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Gaming in the new media world

Since the advent of the internet, media habits have been in a state of flux, changing the way we discover, acquire and consume content. Today's cloud based services enable us to stream and download whatever we want, anytime, anywhere. [1]

Video gaming less important than music and video

In our study, 8 out of 10 consumers surveyed watch TV and video atleast daily, while 5 out of 10 play video games with the same frequency. However, music reaches the highest level of use, with only 4 percent stating that they never listen to any music. 


We also found 55 percent of respondents perceive music as very important, while only 23 percent see video gaming as important. 

Given that the total share of gamers is significantly smaller than that of music listeners, the overall lower importance makes sense. When comparing the level of importance among users of each media type, music still comes out on top, with 57 percent of listeners saying it is very important, compared to only 39 percent of gamers saying the same for gaming.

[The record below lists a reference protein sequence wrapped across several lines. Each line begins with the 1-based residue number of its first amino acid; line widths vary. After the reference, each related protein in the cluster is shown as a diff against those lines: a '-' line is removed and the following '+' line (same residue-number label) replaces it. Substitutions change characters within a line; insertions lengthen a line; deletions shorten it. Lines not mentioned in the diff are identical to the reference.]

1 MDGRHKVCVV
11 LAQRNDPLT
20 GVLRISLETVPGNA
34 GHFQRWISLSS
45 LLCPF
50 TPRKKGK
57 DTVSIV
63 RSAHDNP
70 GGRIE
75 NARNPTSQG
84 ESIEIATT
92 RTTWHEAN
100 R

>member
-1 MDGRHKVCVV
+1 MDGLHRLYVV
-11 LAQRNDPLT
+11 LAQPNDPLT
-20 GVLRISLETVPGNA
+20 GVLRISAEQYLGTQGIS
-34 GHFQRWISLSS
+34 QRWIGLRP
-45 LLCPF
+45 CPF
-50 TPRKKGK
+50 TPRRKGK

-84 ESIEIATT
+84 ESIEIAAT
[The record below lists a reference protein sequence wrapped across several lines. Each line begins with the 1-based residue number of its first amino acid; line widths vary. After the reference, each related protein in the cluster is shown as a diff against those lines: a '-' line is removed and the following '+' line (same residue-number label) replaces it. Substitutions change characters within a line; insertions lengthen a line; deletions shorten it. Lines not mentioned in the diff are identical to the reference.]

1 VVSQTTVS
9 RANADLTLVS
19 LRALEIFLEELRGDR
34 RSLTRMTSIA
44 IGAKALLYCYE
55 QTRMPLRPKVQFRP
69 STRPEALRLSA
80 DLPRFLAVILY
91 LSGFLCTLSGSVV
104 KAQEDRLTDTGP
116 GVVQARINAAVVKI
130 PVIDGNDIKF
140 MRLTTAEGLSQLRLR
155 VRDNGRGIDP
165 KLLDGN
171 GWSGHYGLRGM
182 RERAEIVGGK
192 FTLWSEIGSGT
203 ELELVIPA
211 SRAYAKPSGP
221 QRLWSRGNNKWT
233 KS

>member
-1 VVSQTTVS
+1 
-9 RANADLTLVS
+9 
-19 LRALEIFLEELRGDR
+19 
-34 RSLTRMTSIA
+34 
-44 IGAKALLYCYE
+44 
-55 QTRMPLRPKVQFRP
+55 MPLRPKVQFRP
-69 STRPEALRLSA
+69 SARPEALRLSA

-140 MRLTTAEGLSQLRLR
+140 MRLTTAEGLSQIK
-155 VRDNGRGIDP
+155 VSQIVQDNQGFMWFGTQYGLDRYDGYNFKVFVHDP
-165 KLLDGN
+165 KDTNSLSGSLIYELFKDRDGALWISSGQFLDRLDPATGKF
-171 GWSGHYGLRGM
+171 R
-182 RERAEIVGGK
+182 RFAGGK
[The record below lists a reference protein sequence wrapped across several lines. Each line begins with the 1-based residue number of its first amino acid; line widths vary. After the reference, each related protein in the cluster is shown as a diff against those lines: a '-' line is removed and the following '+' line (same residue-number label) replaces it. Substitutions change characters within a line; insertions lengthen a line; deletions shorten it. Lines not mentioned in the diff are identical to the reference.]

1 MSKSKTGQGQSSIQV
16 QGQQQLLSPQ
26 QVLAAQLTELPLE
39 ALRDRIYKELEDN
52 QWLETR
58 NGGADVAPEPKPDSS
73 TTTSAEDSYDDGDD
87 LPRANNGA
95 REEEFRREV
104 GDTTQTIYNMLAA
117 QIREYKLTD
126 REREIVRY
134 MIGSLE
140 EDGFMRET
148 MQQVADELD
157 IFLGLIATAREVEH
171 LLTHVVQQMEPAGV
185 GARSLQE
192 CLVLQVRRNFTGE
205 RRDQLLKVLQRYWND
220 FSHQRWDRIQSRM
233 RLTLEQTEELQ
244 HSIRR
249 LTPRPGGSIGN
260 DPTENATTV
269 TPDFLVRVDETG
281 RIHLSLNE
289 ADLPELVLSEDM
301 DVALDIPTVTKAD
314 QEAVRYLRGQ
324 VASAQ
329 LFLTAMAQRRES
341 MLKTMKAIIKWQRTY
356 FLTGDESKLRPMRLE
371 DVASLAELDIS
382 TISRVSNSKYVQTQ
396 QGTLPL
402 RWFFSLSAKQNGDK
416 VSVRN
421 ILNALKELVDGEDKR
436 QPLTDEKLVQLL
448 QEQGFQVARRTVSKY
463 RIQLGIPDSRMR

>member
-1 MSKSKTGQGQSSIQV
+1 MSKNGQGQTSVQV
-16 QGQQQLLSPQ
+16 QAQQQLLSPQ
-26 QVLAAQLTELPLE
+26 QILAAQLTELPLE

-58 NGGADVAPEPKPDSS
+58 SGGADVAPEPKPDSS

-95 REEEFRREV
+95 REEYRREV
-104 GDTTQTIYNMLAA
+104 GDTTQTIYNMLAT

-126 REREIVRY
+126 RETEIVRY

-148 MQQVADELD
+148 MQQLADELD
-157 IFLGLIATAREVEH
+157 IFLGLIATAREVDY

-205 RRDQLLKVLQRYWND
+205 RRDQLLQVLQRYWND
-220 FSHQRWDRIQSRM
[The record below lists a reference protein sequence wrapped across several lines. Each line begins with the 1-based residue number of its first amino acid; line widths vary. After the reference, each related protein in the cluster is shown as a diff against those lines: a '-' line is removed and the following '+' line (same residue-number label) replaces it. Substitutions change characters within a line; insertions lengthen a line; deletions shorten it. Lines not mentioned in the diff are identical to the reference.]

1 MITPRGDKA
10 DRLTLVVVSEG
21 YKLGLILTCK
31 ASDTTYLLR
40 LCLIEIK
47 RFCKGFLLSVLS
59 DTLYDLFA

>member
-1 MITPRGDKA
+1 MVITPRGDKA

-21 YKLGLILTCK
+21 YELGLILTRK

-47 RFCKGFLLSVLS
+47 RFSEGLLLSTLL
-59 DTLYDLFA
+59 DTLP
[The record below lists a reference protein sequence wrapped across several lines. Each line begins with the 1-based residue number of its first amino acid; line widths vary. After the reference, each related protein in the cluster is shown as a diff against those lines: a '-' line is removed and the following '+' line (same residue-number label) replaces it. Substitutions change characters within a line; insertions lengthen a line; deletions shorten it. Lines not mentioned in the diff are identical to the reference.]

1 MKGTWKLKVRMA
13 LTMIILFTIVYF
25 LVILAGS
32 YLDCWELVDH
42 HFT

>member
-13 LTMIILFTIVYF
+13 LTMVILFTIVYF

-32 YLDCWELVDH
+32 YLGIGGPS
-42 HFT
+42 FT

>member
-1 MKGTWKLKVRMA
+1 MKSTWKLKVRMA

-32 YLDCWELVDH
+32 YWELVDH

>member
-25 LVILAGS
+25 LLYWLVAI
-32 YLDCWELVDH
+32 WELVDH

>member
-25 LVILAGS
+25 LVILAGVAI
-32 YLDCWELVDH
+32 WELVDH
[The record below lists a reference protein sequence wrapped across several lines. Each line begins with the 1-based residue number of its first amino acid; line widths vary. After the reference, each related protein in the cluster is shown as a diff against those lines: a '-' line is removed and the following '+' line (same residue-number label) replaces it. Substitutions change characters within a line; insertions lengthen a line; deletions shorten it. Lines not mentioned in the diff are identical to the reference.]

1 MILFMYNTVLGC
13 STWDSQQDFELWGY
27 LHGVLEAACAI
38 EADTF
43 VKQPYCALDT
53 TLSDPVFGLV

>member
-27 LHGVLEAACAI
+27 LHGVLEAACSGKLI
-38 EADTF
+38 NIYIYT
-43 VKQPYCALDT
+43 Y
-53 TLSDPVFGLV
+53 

Figure 2: Frequency of usage and importance of each media type (a) and percent that think each media type is very important (b)

Figure 2: Frequency of usage and importance of each media type (a) and percent that think each media type is very important (b)

Have mobile phones killed the importance of gaming? 

The way people consume media differs a lot based on age and life stage. This is more so for video gaming than other media. Gaming is bigger than ever, driven by the growth of mobile gaming, and now makes up 26 percent of all media consumption hours.

However, teenagers don't think games are as important, but play anyway. To them, games are now so ubiquitous in their mobile phones that they think of them more as a way to kill time than something of personal importance. Those who have entered the "married with kids" life stage who feel gaming has the highest importance. 

However, it is unlikely that this demographic profile will remain over time, as these gamers are likely to continue to have a higher interest in gaming even as they grow older. This in turn means that the video game profile may eventually resemble the TV and video watching profile.

Figure 3: Percent that think each media type is very important, by age group

Figure 3: Percent that think each media type is very important, by age group

[1] - Our 2013 gaming report concluded that it was highly likely that the gaming industry would undergo an evolution similar to other media. Today, we clearly see that much of what was anticipated has indeed come to fruition.